According to previous researches, a high level of bad cholesterol was acquired though saturated fatty acids. This knowledge led to major dietary modifications in the normal every day eating habits resulting in reduced intake of saturated fatty acids and an increase in the uptake of fatty unsaturated fatty acids and carbohydrates.
However, new research shows that increased levels of cholesterol in the blood may not be due to an increased intake of saturated fatty acids as was previously thought but due to heavy consumption of carbohydrates. High levels of cholesterol, especially LDL (low density lipoproteins) is majorly associated with heat diseases, diabetes and hypertension.
Senior author of the study, Prof. Jeff Volek explained, “The point is you don’t necessarily save the saturated fat that you eat, and the primary regulator of what you save in terms of fat is the carbohydrate in your diet. When you consume a very low-carb diet your body preferentially burns saturated fat.” Volek is a professor of the Department of Human Sciences of Ohio State University.
With decreased intake of fats, carbohydrates, in order to comply with bodily demands of fats, get converted to fats and cause even greater harm in the form of various diseases.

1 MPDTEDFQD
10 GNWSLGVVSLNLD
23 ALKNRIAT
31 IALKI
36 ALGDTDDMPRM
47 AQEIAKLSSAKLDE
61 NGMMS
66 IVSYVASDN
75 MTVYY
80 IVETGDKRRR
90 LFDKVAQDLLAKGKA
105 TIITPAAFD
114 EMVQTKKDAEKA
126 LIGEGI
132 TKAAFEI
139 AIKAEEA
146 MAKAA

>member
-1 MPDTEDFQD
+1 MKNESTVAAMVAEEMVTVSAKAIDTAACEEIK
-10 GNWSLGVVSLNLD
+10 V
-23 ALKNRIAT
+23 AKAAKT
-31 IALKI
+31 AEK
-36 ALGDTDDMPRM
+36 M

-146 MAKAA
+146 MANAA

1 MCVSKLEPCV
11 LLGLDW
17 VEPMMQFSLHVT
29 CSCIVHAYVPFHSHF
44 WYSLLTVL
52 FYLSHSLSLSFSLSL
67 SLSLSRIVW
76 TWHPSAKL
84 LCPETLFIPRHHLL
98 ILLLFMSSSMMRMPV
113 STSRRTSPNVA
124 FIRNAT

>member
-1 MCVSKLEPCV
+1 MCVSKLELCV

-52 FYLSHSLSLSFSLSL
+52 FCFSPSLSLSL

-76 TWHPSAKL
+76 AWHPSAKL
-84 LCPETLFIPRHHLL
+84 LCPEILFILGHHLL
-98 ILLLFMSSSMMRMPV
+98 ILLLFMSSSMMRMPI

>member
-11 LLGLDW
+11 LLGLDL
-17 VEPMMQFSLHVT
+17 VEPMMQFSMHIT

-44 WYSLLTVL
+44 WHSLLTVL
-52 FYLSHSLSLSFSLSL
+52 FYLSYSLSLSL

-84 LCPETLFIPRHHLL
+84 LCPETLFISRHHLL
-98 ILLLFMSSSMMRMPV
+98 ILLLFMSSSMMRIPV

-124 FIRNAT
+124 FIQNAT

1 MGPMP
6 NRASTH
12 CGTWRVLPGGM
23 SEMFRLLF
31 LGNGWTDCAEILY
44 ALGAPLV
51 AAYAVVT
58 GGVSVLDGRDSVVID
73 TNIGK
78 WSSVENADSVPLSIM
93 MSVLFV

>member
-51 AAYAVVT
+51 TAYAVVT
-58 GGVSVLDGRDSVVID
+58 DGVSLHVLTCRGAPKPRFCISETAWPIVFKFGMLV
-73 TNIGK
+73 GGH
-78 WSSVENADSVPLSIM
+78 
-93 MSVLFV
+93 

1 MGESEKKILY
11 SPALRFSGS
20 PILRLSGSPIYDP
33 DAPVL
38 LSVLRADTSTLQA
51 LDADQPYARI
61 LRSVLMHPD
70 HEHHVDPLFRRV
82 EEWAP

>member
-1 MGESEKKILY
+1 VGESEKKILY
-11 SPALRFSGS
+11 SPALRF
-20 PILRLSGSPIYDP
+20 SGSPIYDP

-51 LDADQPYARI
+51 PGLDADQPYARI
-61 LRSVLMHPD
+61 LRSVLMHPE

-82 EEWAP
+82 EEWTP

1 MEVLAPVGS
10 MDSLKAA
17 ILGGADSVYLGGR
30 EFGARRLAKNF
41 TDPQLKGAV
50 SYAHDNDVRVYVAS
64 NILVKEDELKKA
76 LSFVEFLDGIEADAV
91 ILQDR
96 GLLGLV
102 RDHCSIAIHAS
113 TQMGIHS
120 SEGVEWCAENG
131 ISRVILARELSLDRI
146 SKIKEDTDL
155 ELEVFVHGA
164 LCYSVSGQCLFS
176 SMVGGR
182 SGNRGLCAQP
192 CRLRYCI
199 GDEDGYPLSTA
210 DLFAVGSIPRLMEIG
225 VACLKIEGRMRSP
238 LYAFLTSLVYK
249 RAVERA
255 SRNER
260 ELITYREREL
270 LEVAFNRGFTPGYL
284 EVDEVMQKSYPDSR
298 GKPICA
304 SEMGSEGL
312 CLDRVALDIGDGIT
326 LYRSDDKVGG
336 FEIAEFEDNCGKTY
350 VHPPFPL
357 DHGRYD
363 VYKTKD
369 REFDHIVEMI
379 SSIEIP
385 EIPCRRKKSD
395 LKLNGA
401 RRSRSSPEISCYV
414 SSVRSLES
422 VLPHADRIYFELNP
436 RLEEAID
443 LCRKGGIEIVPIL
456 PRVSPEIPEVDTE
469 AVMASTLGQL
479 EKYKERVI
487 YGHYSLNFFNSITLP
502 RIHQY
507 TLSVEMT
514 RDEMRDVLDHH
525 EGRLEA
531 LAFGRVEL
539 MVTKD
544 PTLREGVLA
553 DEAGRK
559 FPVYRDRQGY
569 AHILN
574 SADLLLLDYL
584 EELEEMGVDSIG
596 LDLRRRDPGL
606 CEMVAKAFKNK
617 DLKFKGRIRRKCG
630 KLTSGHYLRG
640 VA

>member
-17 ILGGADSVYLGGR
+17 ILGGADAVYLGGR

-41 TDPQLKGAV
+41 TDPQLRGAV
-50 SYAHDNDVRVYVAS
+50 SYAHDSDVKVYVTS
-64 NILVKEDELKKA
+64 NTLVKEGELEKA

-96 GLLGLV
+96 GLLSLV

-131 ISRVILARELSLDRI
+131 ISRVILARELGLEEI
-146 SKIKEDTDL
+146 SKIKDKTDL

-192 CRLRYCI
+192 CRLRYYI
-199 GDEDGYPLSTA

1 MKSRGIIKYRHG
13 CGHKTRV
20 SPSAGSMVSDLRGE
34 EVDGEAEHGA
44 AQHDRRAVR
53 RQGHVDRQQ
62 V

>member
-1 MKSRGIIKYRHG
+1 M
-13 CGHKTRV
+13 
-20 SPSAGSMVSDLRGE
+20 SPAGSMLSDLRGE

According to Volek, their study, “challenges the conventional wisdom that has demonized saturated fat and extends our knowledge of why dietary saturated fat doesn’t correlate with disease.”
Palmitoleic acid is a fatty acid that is related to unhealthy metabolism of carbohydrates. With a high carbohydrate diet, there is an increased risk of conversion of carbohydrates into this fatty acids that will potentially harm the body in the long term.
Why the paradigm shift? According to Volek the end results of a high saturated fatty acid diet were still better than those of a high carbohydrate diet. “We had people eat two times more saturated fat than they had been eating before entering the study, yet when we measured saturated fat in their blood, it went down in the majority of people,” he said.
“People believe ‘you are what you eat’ but in reality, you are what you save from what you eat. The point is you don’t necessarily save the saturated fat you eat. And the primary regulator of what you save in terms of fat is the carbohydrate in your diet.” He concluded.